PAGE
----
A gharara (Urdu: غرارہ, Hindi: ग़रारा, Bengali: ঘারারা) is a traditional Lucknowi outfit, traditionally worn by Muslim women of the Indian subcontinent, notably Hindi Belt of modern-day India. It consists of a kurti (a short, mid-thigh length tunic), a dupatta (veil), and most importantly, a pair of wide-legged pants, ruched at the knee so they flare out dramatically. The knee area, called the gota in Urdu, is often elaborately embroidered in zari and zardozi work. Each leg of a traditional gharara is made from over 12 metres of fabric, often silk brocade.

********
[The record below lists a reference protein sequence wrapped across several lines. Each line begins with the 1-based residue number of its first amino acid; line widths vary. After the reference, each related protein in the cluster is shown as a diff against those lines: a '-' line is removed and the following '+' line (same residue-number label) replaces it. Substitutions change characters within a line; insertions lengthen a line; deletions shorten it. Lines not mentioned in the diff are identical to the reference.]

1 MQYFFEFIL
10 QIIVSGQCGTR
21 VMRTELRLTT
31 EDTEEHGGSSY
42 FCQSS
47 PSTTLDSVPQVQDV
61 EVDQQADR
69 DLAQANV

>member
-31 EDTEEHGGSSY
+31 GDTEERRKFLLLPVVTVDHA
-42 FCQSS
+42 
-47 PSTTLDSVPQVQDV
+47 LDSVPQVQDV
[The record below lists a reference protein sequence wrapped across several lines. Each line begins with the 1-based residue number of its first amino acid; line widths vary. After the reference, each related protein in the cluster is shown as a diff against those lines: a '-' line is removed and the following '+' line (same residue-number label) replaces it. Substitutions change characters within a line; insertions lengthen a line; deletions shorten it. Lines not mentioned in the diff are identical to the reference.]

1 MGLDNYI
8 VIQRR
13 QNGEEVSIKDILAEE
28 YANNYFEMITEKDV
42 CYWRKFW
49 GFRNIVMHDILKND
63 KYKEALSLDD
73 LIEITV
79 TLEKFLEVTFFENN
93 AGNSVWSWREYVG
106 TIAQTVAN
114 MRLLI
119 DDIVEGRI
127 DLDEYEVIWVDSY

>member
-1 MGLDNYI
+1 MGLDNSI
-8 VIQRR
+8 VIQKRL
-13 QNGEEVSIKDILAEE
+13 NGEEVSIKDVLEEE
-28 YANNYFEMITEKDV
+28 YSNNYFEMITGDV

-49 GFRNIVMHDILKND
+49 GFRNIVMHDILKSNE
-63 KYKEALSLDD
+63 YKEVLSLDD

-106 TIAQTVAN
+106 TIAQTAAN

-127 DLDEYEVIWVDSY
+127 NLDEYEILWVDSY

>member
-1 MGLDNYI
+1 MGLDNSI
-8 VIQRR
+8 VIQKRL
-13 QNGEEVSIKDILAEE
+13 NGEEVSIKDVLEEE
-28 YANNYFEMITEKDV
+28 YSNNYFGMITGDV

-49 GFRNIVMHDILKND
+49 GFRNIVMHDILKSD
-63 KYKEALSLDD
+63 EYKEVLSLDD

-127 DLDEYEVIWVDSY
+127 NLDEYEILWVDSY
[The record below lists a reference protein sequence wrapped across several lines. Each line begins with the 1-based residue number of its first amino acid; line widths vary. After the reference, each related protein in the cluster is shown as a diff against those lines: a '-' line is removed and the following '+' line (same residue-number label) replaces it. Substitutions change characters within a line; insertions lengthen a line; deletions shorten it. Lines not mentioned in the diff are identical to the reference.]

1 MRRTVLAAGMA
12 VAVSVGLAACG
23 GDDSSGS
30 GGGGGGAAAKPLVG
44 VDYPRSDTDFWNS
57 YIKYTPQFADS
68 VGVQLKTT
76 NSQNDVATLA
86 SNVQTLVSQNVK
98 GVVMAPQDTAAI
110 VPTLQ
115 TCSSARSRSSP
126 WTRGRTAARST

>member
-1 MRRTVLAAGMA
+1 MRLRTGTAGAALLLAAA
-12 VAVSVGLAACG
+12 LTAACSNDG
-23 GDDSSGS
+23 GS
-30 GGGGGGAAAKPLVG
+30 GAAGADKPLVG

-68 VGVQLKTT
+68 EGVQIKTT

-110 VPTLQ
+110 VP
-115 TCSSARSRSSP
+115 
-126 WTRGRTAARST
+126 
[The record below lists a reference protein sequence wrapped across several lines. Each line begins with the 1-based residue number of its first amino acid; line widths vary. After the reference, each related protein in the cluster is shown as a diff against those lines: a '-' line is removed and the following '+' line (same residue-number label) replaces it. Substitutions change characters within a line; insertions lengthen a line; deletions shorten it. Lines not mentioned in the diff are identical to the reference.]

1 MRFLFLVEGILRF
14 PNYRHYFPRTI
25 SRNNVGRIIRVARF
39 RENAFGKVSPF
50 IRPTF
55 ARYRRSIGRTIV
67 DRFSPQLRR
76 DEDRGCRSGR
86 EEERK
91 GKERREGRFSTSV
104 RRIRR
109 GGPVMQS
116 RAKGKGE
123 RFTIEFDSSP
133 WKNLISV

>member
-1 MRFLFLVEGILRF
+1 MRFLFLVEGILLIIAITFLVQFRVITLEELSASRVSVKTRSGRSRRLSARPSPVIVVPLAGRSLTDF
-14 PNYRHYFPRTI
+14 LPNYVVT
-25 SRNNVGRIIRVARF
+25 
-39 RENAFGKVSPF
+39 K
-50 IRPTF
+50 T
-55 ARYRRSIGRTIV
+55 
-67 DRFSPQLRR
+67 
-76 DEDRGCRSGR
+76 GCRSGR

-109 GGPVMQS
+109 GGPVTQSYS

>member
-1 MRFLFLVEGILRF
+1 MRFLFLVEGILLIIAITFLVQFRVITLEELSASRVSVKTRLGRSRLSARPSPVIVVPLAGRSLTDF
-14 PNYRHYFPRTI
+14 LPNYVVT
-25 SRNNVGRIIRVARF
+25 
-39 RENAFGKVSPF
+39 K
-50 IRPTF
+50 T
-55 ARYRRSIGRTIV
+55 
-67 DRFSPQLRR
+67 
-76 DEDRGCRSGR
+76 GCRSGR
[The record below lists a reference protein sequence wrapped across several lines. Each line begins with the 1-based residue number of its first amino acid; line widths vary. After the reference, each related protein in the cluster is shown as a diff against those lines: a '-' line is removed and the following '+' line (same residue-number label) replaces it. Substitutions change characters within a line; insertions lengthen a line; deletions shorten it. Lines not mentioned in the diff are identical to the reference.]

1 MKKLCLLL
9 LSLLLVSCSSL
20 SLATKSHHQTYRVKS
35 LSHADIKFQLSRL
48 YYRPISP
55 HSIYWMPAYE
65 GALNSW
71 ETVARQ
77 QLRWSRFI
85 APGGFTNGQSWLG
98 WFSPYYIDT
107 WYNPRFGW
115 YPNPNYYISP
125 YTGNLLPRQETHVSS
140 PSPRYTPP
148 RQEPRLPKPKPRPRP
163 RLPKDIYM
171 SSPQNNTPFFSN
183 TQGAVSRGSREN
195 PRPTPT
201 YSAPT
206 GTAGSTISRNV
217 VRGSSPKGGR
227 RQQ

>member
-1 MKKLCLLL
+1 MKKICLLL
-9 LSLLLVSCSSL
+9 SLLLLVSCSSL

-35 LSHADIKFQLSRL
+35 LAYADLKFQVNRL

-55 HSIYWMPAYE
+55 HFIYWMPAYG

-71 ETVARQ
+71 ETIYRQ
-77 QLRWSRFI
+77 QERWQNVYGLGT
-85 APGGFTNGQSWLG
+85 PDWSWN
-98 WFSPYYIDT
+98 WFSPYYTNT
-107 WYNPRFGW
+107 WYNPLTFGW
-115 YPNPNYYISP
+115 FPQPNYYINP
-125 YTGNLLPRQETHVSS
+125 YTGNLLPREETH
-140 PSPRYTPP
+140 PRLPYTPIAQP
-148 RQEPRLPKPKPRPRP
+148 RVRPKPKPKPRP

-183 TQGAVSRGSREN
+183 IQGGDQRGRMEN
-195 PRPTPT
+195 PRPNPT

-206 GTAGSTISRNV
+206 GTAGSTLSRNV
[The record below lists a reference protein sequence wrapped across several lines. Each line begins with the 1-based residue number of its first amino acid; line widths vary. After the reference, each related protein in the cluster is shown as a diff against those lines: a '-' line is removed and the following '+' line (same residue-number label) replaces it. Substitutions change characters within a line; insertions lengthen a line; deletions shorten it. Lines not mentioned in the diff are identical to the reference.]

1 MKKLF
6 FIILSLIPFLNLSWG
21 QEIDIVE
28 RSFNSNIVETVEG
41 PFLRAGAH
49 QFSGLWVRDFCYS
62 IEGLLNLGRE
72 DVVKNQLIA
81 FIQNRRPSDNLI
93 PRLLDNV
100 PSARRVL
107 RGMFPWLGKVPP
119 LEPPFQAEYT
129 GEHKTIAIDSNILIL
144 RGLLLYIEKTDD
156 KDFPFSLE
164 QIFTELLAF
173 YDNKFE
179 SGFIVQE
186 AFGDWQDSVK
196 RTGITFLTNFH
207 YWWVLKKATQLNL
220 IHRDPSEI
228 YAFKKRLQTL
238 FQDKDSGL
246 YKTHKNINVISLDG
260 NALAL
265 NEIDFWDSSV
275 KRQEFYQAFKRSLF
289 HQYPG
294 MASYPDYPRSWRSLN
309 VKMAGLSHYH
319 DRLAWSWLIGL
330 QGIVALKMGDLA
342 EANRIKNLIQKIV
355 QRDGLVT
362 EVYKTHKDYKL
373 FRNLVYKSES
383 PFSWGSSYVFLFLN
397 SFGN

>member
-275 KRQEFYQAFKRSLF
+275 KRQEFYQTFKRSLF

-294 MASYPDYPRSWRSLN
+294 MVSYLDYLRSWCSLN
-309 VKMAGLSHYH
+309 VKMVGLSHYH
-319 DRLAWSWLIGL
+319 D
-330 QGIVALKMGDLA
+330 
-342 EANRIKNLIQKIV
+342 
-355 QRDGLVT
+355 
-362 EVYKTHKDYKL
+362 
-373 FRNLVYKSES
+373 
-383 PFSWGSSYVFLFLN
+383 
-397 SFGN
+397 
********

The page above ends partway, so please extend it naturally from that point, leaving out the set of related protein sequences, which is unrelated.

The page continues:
Shararas originated in Awadh region of Uttar Pradesh during the era of the Nawabs. During the late 19th and early 20th centuries, the gharara was part of the everyday attire among Muslim women of the Hindi Belt. Ghararas were also made popular in Pakistan and Bangladesh, in the 1950s and 1960s with popular public figures like Fatima Jinnah and Begum Rana Liaquat Ali Khan wearing them.
- Naveen Patnaik (1985). A second paradise: Indian courtly life, 1590-1947. Doubleday. ISBN 9780385199926. Retrieved 13 November 2010.
- Yojana: Volume 6, Issue 20. Publications Division, Ministry of Information and Broadcasting. 1962. Retrieved 13 November 2010.
The Begums of Lucknow use a modification of ghagra, called gharara or bara paincha, which sometimes require 36 yards of cloth.
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